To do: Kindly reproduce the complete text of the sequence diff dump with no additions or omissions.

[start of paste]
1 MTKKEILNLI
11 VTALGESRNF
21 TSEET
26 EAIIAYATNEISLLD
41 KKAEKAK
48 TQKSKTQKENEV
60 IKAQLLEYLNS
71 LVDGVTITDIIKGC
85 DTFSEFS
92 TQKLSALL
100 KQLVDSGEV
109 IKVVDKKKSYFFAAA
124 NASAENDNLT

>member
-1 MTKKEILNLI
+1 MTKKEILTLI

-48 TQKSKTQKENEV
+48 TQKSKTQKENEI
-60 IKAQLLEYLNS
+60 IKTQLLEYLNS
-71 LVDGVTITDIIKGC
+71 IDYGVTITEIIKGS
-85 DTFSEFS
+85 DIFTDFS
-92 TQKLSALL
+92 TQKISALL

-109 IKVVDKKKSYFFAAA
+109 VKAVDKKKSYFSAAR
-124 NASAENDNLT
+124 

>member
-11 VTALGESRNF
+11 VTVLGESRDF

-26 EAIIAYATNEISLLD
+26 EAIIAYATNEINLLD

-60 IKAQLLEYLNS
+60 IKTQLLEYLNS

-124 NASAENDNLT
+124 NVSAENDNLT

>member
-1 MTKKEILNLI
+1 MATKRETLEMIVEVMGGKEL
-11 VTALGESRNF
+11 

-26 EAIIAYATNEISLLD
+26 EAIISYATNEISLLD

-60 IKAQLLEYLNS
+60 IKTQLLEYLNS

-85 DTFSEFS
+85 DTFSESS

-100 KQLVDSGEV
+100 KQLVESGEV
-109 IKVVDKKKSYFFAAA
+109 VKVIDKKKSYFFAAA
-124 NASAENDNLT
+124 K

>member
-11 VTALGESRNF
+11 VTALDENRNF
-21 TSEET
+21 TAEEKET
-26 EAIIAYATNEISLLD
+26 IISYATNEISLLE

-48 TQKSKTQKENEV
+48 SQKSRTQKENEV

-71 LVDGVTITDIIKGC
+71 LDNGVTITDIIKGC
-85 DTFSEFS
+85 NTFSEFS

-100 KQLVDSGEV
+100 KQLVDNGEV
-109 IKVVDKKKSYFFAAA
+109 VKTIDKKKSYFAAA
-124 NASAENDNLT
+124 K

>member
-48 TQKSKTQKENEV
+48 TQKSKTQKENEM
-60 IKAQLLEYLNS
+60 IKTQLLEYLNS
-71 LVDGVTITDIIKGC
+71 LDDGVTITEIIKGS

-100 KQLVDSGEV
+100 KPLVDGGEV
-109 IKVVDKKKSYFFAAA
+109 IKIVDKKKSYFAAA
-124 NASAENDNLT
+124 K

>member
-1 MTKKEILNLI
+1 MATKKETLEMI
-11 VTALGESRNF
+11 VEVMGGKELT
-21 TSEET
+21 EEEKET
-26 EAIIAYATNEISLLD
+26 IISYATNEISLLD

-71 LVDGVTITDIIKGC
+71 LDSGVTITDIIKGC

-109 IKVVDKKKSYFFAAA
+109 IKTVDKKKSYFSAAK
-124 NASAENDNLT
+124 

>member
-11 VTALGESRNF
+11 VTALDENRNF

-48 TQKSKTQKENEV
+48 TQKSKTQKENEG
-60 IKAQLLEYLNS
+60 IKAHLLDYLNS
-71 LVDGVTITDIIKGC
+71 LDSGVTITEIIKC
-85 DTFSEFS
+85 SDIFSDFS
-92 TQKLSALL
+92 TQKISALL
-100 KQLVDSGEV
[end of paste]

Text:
1 MTKKEILNLI
11 VTALGESRNF
21 TSEET
26 EAIIAYATNEISLLD
41 KKAEKAK
48 TQKSKTQKENEV
60 IKAQLLEYLNS
71 LVDGVTITDIIKGC
85 DTFSEFS
92 TQKLSALL
100 KQLVDSGEV
109 IKVVDKKKSYFFAAA
124 NASAENDNLT

>member
-1 MTKKEILNLI
+1 MTKKEILTLI

-48 TQKSKTQKENEV
+48 TQKSKTQKENEI
-60 IKAQLLEYLNS
+60 IKTQLLEYLNS
-71 LVDGVTITDIIKGC
+71 IDYGVTITEIIKGS
-85 DTFSEFS
+85 DIFTDFS
-92 TQKLSALL
+92 TQKISALL

-109 IKVVDKKKSYFFAAA
+109 VKAVDKKKSYFSAAR
-124 NASAENDNLT
+124 

>member
-11 VTALGESRNF
+11 VTVLGESRDF

-26 EAIIAYATNEISLLD
+26 EAIIAYATNEINLLD

-60 IKAQLLEYLNS
+60 IKTQLLEYLNS

-124 NASAENDNLT
+124 NVSAENDNLT

>member
-1 MTKKEILNLI
+1 MATKRETLEMIVEVMGGKEL
-11 VTALGESRNF
+11 

-26 EAIIAYATNEISLLD
+26 EAIISYATNEISLLD

-60 IKAQLLEYLNS
+60 IKTQLLEYLNS

-85 DTFSEFS
+85 DTFSESS

-100 KQLVDSGEV
+100 KQLVESGEV
-109 IKVVDKKKSYFFAAA
+109 VKVIDKKKSYFFAAA
-124 NASAENDNLT
+124 K

>member
-11 VTALGESRNF
+11 VTALDENRNF
-21 TSEET
+21 TAEEKET
-26 EAIIAYATNEISLLD
+26 IISYATNEISLLE

-48 TQKSKTQKENEV
+48 SQKSRTQKENEV

-71 LVDGVTITDIIKGC
+71 LDNGVTITDIIKGC
-85 DTFSEFS
+85 NTFSEFS

-100 KQLVDSGEV
+100 KQLVDNGEV
-109 IKVVDKKKSYFFAAA
+109 VKTIDKKKSYFAAA
-124 NASAENDNLT
+124 K

>member
-48 TQKSKTQKENEV
+48 TQKSKTQKENEM
-60 IKAQLLEYLNS
+60 IKTQLLEYLNS
-71 LVDGVTITDIIKGC
+71 LDDGVTITEIIKGS

-100 KQLVDSGEV
+100 KPLVDGGEV
-109 IKVVDKKKSYFFAAA
+109 IKIVDKKKSYFAAA
-124 NASAENDNLT
+124 K

>member
-1 MTKKEILNLI
+1 MATKKETLEMI
-11 VTALGESRNF
+11 VEVMGGKELT
-21 TSEET
+21 EEEKET
-26 EAIIAYATNEISLLD
+26 IISYATNEISLLD

-71 LVDGVTITDIIKGC
+71 LDSGVTITDIIKGC

-109 IKVVDKKKSYFFAAA
+109 IKTVDKKKSYFSAAK
-124 NASAENDNLT
+124 

>member
-11 VTALGESRNF
+11 VTALDENRNF

-48 TQKSKTQKENEV
+48 TQKSKTQKENEG
-60 IKAQLLEYLNS
+60 IKAHLLDYLNS
-71 LVDGVTITDIIKGC
+71 LDSGVTITEIIKC
-85 DTFSEFS
+85 SDIFSDFS
-92 TQKLSALL
+92 TQKISALL
-100 KQLVDSGEV